Volume VI, #10
One of the great tragedies of my childhood involved Olivia Newton-John. It wasn’t her 1981 video for Physical, although, in retrospect, the spandex spawned therefrom was a tragic crime of fashion. No, it was three years earlier: her introduction to a mass audience in the smash-hit Grease.
The tragedy, of course, was that, at the end, beautiful, natural Sandra Dee (“Sandy”) – the archetypal good girl – felt compelled to become a bad girl in order to win John Travolta’s Danny Zucko. For me, it was cold comfort that Danny also made an effort to change. First, his effort (a Rydell High letterman sweater over T-bird standard issue) fell short of his stated ambition (“I’m going to do anything I can to get her”). More important, it was dwarfed by Sandy’s transformation: red heels, tight black leather pants + jacket, low-cut shirt, smoking a cigarette, and hair and makeup seemingly courtesy of a nearby brothel. The pretense that the intersection between bad and good could be anywhere other than bad went out the window the moment Danny simultaneously lost control + his letterman sweater and was reified by suggestive dancing in the Shake Shack.
I remember walking out of the theater stunned, wondering why we had to lose Sandra Dee. I was depressed for days. Wasn’t there some happy medium? For example, couldn’t Sandy have put on Danny’s sweater? She could have been black and white – a singing, dancing, Australian zebra.
Many years later, I recognize that I wasn’t only upset because beautiful Sandra Dee had become a less appealing tart (although that was a lot of it), but rather because of the inherent Hobbesian weltanschauung: we’re all bad, and even those as good as Sandy are bound to end up cavorting in a fun house all the way to hell.
My Grease-induced childhood trauma explains what most upsets me about the current regulatory direction in postsecondary education: a Hobbesian guilty-until-proven-innocent approach with the burden of proof firmly on the institution.
As I noted in my last post, the origins of this approach are the understandable result of misleading and predatory behavior by bad actors among for-profit and traditional colleges and universities, and the tens of thousands of students who have been injured as a result. But look at the new Gainful Employment regulation. Gainful Employment (GE) calculations don’t include graduates’ income not reported to the IRS. Given that unreported income plagues many fields with significant GE coverage e.g., cosmetology, photography, massage therapy, paralegal, it’s quite possible that no institution covered by GE will be able to continue to provide these programs.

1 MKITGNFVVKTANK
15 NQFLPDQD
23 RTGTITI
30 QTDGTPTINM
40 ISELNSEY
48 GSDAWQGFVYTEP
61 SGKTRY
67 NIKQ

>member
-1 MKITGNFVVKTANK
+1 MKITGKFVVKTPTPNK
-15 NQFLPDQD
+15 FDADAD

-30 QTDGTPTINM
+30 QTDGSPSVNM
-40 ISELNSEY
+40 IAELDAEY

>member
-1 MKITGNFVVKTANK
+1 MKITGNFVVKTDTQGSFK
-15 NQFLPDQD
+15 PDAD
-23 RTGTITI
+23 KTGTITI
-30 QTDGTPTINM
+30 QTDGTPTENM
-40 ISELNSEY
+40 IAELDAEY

If that doesn’t sound fair, GE has established an earnings appeal process. It’s called the Recent Graduate Employment and Earnings Survey and it allows schools to survey their cohort graduates to see if they have additional wages that can be factored in. But the burden is on the institution to accomplish this, and achieve a survey response rate of over 50% – a Kafkaesque task considering graduates are unlikely to willingly divulge misreporting their earnings to the IRS. In addition, because institutions aren’t receiving student-level income data from the government, they’re unable to fully evaluate which programs are likely to pass the GE metrics, which naturally apply retroactively, allowing no opportunity to make changes.
Unfair burden shifting like this isn’t an innovation of GE. This legalistic approach has been utilized for years by the Office of the Investigator General within the U.S. Department of Education, including in the current investigation as to whether Western Governors University’s programs should be reclassified from “competency-based” to “correspondence courses” due to failure to provide “regular and substantive interaction, as well as in repeated instances of failing to close out investigations because institutions are unable to prove that something bad didn’t happen.
I get why we’re heading in this direction. Our toothless system of accreditation – more focused on process than outcomes – sat idly by while Corinthian burned its students and then burned to the ground. Burden shifting is an understandable reaction to a primary regulatory system that can sometimes appear Panglossian. Fortunately, there is a better way.
In General Assembly’s case, outcome metrics were the subject of an initial whitepaper prepared with the assistance of two of the Big Four accounting firms (thereby signaling a potential third-party validator). Galvanize is focused on placement rates and is considering utilizing California’s Bureau for Private Postsecondary Education’s definitions and – if accepted into the EQUIP program – would utilize a quality assurance entity (QAE) approved by the Department of Education.
A better response to the current lax regulatory regime is not to engage in legalistic burden shifting, but to clarify that institutions have the burden to – as the GA whitepaper says – “measure what matters” and demonstrate achievement. This means reporting defined metrics (i.e., reflecting that learning has actually occurred and that students are completing and landing remunerative jobs) that exceed broad minimum standards and ensuring that third-party validators review and approve the numbers as accurate. No provider should be required to do more than this.
With luck, the Department of Education will stop trying to regulate on the basis that providers of postsecondary education are wandering around wondering whether there are “Worse Things I Could Do.” Although no college or university could possibly be as good as Sandra Dee, unreasonable burden shifting should not be the Word when it comes to higher education regulation.
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